Stronger Faster: Carbs, Creatine, Glycogen, and Recovery
by: Robbie Durand
Optimizing liver and muscle glycogen storage is a goal of many athletes wishing to maximize performance, particularly those involved in disciplines requiring prolonged sub-maximal exertion (65–75 % VO2peak) or repeated bursts of high intensity exercise. Anyone that has ever tried to train intensely on a low carbohydrate diet will notice a decrease in exercise performance when carbohydrates are kept low. A recent study published in Medicine in Sports and Science and Exercise determined that glycogen replenishment is essential for post-exercise recovery and next day performance. In the study, subjects were assigned to low and high carbohydrate groups after a glycogen-depleting exercise session. At the end of the study, every participant in a high-carbohydrate group had better performance than low carbohydrate group. Muscle glycogen concentrations were higher at the end of recovery in high carbohydrate versus low carbohydrate group. Increasing carbohydrate intake during short-term recovery accelerates glycogen repletion in previously exercised muscle and thus improves the capacity for repeated exercise. The availability of skeletal muscle glycogen is, therefore, an important factor in the restoration of endurance capacity because fatigue during repeated exercise is associated with a critically low absolute muscle glycogen concentration. So the replenishment of glycogen is essential for recuperation the next day for exercise performance. The key is getting more glycogen in muscle.
Creatine and Glycogen Replacement
Subsequently, creatine supplementation has become a common practice in both recreational and professional athletes. As most research on creatine has focused on the ergogenic capacity of creatine loading, far less attention has been attributed to the potential of creatine to affect muscle glucose metabolism. As an increase in muscle glycogen synthesis should probably be accompanied by an increase in muscle glucose uptake, it has been speculated that creatine supplementation might up-regulate GLUT-4 expression (GLUT4 is the insulin-regulated glucose transporter found primarily in adipose tissues and striated muscle (skeletal and cardiac.) in muscle tissue. Creatine has been found to increase muscle strength and muscle mass, but new research suggests that creatine may increase glycogen replacement better. Creatine plays a significant role in rapid energy provision during muscle contraction involving the regeneration of ATP.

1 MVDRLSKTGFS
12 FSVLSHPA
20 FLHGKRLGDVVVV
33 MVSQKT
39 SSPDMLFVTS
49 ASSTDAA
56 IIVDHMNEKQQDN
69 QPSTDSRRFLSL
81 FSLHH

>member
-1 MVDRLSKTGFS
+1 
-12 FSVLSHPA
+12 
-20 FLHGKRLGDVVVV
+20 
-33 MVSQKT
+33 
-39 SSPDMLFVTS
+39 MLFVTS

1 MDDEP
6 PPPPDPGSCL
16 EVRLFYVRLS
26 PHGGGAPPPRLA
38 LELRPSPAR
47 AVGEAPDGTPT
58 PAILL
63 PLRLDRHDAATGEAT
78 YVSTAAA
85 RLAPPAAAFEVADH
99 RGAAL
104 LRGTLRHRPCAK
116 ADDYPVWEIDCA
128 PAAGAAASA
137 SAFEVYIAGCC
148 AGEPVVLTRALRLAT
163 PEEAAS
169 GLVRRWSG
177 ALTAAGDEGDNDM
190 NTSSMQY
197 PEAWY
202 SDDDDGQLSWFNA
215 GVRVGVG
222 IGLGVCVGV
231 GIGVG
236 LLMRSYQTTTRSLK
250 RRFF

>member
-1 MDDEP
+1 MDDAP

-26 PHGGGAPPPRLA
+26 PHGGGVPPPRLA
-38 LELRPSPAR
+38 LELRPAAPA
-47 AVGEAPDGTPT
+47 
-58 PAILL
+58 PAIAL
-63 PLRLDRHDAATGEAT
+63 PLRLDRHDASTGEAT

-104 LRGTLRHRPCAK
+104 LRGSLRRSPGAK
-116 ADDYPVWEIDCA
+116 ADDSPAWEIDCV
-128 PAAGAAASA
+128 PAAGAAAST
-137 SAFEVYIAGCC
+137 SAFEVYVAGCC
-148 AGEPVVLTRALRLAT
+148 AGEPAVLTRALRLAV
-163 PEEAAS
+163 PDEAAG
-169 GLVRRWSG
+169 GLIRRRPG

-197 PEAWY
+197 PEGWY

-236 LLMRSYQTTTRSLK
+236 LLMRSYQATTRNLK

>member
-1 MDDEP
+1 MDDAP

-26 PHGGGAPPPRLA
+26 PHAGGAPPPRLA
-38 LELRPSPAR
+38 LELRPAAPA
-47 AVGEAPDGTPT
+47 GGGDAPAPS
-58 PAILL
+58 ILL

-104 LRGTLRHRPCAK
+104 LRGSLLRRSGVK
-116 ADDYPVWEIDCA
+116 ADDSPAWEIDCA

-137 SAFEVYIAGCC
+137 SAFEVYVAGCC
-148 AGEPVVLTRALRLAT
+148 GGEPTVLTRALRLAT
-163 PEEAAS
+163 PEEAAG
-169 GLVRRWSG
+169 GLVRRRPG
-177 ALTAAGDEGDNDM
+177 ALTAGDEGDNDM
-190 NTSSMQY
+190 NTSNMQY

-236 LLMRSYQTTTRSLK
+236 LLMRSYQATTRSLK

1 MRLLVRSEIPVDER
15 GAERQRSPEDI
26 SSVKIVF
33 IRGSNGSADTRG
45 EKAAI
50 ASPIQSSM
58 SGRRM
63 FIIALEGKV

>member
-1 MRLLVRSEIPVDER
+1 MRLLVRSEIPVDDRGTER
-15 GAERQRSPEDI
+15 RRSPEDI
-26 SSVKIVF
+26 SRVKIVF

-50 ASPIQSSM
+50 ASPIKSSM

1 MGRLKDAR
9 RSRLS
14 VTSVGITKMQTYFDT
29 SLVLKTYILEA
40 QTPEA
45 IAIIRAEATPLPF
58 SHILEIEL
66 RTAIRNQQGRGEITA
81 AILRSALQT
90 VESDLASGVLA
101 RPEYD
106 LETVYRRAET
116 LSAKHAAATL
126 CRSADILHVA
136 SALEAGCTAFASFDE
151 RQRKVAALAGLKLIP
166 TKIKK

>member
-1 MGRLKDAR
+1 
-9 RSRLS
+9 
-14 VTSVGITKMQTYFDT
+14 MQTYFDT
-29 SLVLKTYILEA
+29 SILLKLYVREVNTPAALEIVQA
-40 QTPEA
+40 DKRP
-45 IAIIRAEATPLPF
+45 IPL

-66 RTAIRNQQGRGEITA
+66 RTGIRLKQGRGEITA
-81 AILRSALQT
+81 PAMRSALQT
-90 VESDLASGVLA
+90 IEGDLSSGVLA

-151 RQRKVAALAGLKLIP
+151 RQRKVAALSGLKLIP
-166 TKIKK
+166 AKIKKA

Creatine and Carbohydrates Increases Glycogen Replacement by 82%
Previous research demonstrated that dietary Creatine supplementation can increase post-exercise muscle glycogen storage during a conventional ‘Carbohydrate-loading’ regimen in healthy, young, male volunteers. Researchers had 14 healthy, male volunteers cycled to exhaustion at 70 % VO2peak. Muscle biopsies were obtained at rest immediately post-exercise and after 1, 3 and six days of recovery, during which Creatine supplementation or placebo supplements (20 g day−1) were ingested along with a prescribed high carbohydrate diet ( >80 % of total calories coming from carbohydrates).
At the end of the study, the researchers found that dietary creatine supplementation markedly enhanced post-exercise muscle glycogen storage above placebo during a conventional ‘carbohydrate-loading’ regime and that this augmentation of glycogen storage occurred almost exclusively within the first 24 hours of supplementation. The magnitude of glycogen re-synthesis during the first 24 hours of supplementation was ~82 % greater in the Creatine group compared to a carbohydrate only group).
Key Points: For years, everyone has traditionally thought of creatine as a strength supplement, but based on this new research, creatine can increases glycogen replenishment along with high carbs which can be useful for just about any athletes who wants to increase performance.
Roberts, PA, Fox, J, Peirce, N, Jones, SW, Casey, A, Greenhaff, PL. Creatine ingestion augments dietary carbohydrate supercompensation during the intitial 24h of recovery following prolonged exhaustive exercise in humans. Amino Acids. Published online 3 May 2016.
Robinson TM, Sewell DA, Hultman E, Greenhaff PL (1999) Role of submaximal exercise in promoting creatine and glycogen accumulation in human skeletal muscle. J Appl Physiol 87:598–604
Sewell DA, Robinson TM, Greenhaff PL (2008) Creatine supplementation does not affect human skeletal muscle glycogen content in the absence of prior exercise. J Appl Physiol 104:508–512
Op ‘t Eijnde, B., Urso, B., Richter, E. A., Greenhaff, P. L.
and Hespel, P. (2001) Effect of oral creatine supplementation on human muscle GLUT4 protein content after immobilization. Diabetes 50,18–2.
van Loon LJ, Murphy R, Oosterlaar AM, Cameron-Smith D, Hargreaves M, Wagenmakers AJ, Snow R. Creatine supplementation increases glycogen storage but not GLUT-4 expression in human skeletal muscle. Clin Sci (Lond). 2004